The cover of the 'Nature' journal for Jan 2010I've finally managed to get my hands on The Lieberman "letter": Foot strike patterns and collision forces in habitually barefoot versus shod runners reported in January's edition of Nature and I've read through it, the accompanying Harvard site and a lot of the reviews other people have made, and here are my observations.

First and foremost, I believe this paper has been over-hyped and misinterpreted (possibly deliberately as it makes "good news") in a big way. I think the main reason for this is it's the first major research paper in years that actually involves comparisons between barefoot and shod runners. There have been other recent studies that have documented the merits of different foot strikes (fore/mid/heel), but none have made the comparison between barefoot and shod runners. There's also the added attention barefoot running is currently enjoying thanks to Christopher McDougall's book: Born to Run (my review).

The paper itself doesn't provide anything particularly new, at least for someone who has already made the transition from running in shoes to barefoot, or who has watched the running style and landing of runners of varying degrees of age, speed and profession. What is does do is officially put some science behind the anecdotal evidence many barefoot runners talk about with regards to impact and foot strike when running barefoot. This is the "I told you so" part I mentioned in my previous post.

I think most people and the media are reading a lot more into this paper than the authors are actually stating and not actually reading what's right in front of them. Essentially, the paper is only documenting and comparing their observations on...

  • foot strike patterns in shod and barefoot Americans and Kenyans (groups 1-5)
  • and collision forces in shod and barefoot Americans (groups 1 and 3)

... who have been habitually barefoot or shod. Nothing more. It's there in the title: "Foot strike patterns and collision forces in habitually barefoot versus shod runners". All corresponding hypotheses about reducing injuries are exactly that - hypotheses. There is no research (yet) indicating that running barefoot reduces impact related injuries or running in shoes causes injuries. It only suggests there could be a correlation and this is the part that I feel the media and most people have hooked onto. "May" is being treated like "Will".

The authors didn't really help prevent this by finishing off the paper with...

Evidence that barefoot and minimally shod runners avoid RFS strikes with high-impact collisions may have public health implications. The average runner strikes the ground 600 times per kilometre, making runners prone to repetitive stress injuries. The incidence of such injuries has remained considerable for 30 years despite technological advancements that provide more cushioning and motion control in shoes designed for heel–toe running. Although cushioned, high-heeled running shoes are comfortable, they limit proprioception and make it easier for runners to land on their heels. Furthermore, many running shoes have arch supports and stiffened soles that may lead to weaker foot muscles, reducing arch strength. This weakness contributes to excessive pronation and places greater demands on the plantar fascia, which may cause plantar fasciitis. Although there are anecdotal reports of reduced injuries in barefoot populations, controlled prospective studies are needed to test the hypothesis that individuals who do not predominantly RFS either barefoot or in minimal footwear, as the foot apparently evolved to do, have reduced injury rates.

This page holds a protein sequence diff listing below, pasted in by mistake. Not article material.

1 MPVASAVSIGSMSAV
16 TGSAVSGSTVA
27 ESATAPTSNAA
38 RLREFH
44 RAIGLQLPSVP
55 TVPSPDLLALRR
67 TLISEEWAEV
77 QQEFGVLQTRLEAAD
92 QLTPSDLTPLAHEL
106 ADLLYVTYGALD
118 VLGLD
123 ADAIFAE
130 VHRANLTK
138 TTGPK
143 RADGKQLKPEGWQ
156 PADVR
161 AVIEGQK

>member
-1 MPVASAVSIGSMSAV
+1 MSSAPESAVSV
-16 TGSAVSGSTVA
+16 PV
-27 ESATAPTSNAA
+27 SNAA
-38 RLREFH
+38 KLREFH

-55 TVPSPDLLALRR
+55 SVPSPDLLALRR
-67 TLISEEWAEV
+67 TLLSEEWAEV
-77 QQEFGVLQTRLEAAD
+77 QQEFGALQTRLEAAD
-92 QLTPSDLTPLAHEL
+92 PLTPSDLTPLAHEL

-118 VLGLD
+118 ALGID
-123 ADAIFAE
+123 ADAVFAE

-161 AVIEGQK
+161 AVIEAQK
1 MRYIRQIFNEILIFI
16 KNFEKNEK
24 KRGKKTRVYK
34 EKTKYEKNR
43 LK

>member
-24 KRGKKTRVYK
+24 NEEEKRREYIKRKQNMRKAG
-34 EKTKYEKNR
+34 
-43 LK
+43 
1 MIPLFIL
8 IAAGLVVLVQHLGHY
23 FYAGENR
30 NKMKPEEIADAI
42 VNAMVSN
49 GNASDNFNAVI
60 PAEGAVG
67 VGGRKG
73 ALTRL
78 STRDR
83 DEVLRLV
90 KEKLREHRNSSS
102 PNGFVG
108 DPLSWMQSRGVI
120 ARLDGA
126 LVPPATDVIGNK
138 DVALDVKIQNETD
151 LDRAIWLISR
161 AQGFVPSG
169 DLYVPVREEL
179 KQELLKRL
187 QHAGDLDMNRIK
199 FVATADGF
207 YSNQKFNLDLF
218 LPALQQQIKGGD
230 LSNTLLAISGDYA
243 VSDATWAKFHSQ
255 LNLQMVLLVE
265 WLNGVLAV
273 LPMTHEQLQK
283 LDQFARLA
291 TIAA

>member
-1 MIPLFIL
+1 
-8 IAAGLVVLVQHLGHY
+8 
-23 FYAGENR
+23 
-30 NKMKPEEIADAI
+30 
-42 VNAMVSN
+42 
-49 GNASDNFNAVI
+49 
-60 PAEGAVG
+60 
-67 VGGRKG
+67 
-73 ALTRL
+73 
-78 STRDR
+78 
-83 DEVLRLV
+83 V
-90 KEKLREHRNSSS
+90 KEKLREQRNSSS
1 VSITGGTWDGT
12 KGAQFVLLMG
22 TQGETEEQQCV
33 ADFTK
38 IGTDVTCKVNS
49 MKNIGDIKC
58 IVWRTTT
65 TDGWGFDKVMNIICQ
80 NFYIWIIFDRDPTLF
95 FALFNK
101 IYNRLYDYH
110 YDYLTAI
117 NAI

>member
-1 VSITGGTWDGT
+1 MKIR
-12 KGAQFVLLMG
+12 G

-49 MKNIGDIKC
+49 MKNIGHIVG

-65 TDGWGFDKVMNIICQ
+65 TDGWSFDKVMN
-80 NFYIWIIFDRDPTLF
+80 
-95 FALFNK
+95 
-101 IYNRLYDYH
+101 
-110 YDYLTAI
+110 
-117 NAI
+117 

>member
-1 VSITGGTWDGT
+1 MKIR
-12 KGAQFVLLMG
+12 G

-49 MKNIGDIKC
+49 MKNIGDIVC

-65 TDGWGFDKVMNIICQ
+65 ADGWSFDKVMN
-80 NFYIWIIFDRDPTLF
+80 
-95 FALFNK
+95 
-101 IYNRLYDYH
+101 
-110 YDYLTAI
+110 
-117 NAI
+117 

Unfortunately this is a bit of a sensational closing paragraph which has just the right ring to it to catch the media's attention with the last sentence being ignored in most reports I've seen. Thankfully, the authors have acknowledged that their paper has been misinterpreted by the media on the first page of the supporting website.

The supporting website itself covers the much broader topic of barefoot running and it's merits. It draws on and references material from this and other studies to help put together a good single resource for people curious in the merits of running barefoot. It does emphasis in several places that this is really only for informational purposes and does not constitute a definitive statement on the best way to run or the effects on injury.

So whilst this paper doesn't actually document anything new, I feel it will start the ball rolling on more controversial and potentially sensational research. I think this study it just the stepping stone needed for others to actually research the effects of running in shoes vs running barefoot with respect to injuries and performance. I do have one slight reservation with stating this though: in this litigious world, would the running shoe manufacturers actually allow such research to see the light of day if it proves shoes are causing more harm than not?